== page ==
Scottish Government Sets Out Spending Plans

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Scottish Government Sets Out Spending Plans

Finance secretary Kate Forbes has said Scotland’s public sector will need to reform in the face of an “unprecedented cost of living crisis”.

Speaking at Holyrood, she set out the Scottish Government’s resource spending review – the first time a multi-year programme has been laid out since 2011.

She told MSPs reforms would focus on areas including digitalisation, the public sector estate and improving public procurement.

Against the backdrop of the cost of living crisis, skyrocketing inflation, the recovery from the Covid-19 pandemic and the largest decline in living standards since the 1950s, Scotland faces a summer of discontent as public sector workers across a slew of industries consider sweeping strike action over a series of pay disputes.

UK inflation increased to nine per cent in the 12 months to April, up from seven per cent in March. It was the fastest measured rate since records began in 1989, and the Office of National Statistics (ONS) estimates it was the highest since 1982.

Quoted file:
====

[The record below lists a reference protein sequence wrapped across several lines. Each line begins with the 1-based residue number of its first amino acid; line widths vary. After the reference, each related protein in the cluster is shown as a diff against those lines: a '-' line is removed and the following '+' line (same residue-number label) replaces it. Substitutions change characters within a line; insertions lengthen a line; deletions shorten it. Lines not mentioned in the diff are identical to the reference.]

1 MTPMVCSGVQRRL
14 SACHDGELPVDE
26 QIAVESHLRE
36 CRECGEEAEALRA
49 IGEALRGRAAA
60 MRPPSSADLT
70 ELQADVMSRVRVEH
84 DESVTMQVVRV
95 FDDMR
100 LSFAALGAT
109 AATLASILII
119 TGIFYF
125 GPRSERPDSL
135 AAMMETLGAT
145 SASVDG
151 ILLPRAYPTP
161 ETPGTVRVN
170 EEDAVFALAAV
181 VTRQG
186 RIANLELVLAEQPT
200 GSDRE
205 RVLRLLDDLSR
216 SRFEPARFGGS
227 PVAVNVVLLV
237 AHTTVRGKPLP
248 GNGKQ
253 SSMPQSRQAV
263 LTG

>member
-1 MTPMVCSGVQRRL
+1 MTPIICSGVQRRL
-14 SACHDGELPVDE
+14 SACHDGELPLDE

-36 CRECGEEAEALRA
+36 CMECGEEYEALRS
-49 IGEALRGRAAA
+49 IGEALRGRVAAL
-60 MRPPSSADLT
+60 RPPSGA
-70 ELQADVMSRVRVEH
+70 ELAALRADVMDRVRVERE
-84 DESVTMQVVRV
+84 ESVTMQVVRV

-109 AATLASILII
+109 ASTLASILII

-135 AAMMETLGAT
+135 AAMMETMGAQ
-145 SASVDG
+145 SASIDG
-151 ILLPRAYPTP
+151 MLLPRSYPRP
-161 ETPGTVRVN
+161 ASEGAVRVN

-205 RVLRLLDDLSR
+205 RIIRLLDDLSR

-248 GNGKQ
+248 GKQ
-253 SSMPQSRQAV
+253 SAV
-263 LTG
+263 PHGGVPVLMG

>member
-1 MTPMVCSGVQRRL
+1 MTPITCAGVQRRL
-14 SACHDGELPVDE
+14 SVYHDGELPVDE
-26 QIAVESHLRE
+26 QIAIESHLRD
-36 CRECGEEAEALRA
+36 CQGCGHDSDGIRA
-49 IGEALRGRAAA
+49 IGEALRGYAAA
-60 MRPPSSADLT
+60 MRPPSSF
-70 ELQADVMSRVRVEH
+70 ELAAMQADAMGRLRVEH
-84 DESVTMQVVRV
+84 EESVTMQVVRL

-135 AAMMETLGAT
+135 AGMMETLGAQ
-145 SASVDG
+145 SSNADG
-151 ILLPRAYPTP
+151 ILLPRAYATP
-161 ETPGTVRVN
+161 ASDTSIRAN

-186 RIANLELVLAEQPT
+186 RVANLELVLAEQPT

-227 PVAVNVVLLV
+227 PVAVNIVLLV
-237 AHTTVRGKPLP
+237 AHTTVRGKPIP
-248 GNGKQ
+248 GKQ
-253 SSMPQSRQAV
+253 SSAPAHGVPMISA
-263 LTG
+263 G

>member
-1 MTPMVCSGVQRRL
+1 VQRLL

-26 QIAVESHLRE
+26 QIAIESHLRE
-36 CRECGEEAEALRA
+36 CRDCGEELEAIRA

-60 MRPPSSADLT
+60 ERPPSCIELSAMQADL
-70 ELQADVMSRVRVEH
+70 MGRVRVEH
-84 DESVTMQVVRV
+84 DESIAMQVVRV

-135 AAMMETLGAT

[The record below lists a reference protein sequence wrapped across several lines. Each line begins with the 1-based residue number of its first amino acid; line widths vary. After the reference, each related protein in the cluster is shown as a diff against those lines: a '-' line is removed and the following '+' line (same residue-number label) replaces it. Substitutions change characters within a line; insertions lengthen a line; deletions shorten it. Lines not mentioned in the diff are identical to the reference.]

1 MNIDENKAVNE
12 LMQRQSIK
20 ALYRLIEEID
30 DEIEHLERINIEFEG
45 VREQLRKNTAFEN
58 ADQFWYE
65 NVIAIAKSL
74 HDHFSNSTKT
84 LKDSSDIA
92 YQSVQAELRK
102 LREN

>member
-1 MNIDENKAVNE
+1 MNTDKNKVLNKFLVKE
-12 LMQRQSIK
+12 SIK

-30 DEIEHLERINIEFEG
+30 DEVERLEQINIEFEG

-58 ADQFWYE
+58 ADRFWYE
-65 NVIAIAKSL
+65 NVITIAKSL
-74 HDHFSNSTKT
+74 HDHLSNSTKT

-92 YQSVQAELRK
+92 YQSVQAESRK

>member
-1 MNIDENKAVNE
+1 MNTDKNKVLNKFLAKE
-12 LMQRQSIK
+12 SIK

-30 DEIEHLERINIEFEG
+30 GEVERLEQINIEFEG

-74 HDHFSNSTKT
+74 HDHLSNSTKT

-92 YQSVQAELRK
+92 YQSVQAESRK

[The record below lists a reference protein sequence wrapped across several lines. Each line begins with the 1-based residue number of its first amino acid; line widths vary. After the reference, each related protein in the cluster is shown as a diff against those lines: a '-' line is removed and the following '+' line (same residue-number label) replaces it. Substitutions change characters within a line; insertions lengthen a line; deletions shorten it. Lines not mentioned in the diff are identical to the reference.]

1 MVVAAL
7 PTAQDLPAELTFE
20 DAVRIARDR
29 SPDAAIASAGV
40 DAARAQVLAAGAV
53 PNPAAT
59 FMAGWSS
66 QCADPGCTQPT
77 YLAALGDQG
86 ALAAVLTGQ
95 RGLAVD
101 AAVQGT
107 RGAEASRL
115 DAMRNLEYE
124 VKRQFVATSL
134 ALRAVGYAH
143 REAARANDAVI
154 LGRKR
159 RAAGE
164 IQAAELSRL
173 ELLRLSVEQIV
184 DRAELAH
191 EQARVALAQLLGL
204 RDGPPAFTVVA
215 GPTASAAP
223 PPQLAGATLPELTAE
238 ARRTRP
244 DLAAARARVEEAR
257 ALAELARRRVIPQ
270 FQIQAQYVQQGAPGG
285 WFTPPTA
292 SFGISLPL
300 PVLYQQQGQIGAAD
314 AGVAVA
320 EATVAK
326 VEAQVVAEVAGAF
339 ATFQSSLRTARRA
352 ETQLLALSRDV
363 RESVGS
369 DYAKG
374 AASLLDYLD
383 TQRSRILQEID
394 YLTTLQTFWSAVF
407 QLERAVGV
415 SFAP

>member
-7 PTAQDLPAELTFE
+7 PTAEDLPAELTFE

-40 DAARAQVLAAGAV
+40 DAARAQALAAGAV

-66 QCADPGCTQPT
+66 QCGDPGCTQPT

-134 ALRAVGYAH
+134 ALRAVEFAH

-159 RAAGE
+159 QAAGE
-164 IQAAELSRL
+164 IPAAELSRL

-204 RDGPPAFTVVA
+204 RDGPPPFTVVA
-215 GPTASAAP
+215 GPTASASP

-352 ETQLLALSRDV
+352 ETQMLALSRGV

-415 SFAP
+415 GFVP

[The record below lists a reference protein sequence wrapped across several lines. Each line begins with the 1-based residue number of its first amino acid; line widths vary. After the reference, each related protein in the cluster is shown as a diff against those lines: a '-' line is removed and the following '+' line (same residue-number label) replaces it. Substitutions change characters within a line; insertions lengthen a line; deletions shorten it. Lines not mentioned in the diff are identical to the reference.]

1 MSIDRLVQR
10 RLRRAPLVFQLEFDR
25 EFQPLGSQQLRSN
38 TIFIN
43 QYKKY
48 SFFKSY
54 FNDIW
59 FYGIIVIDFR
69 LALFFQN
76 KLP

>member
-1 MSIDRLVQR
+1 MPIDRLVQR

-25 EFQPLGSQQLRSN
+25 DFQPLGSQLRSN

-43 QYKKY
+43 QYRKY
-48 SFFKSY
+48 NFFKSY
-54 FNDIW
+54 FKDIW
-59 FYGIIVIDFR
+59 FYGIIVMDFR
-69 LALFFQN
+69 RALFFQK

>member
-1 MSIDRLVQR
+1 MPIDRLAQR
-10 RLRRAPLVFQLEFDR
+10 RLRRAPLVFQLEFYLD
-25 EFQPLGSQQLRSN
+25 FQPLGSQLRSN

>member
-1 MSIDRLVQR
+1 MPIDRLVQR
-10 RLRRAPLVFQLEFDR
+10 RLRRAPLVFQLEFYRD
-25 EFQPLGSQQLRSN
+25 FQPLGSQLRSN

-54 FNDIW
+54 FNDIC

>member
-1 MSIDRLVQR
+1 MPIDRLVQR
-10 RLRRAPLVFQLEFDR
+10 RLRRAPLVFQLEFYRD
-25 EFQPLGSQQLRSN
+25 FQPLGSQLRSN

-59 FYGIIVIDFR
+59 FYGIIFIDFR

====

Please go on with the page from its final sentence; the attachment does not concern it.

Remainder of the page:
Research, carried out by Glasgow University and the Glasgow Centre for Population Health, has suggested people across the UK are dying younger as a result of austerity.

Forbes said inflation has limited the Scottish Government’s funding increases.

The Scottish Fiscal Commission says income tax revenue will fall short by £265m next year and then there will be a block grant gain from Westminster’s planned income tax cut in 2024-26.

It sees inflation rising to 8.7% at the end of this year, before falling sharply.

Real earnings are on course to fall 2.7% this year, back to 1% growth in 2024, and remain very weak to 2027-28.

Social security spending up from £4.2bn this year to £6.8bn; welfare spending beyond Westminster’s allocation goes from £500m this year to £1.3bn by 2026

The resource and capital budget falls next year, and only gets back to this year’s budget, at current prices, in 2026-27.

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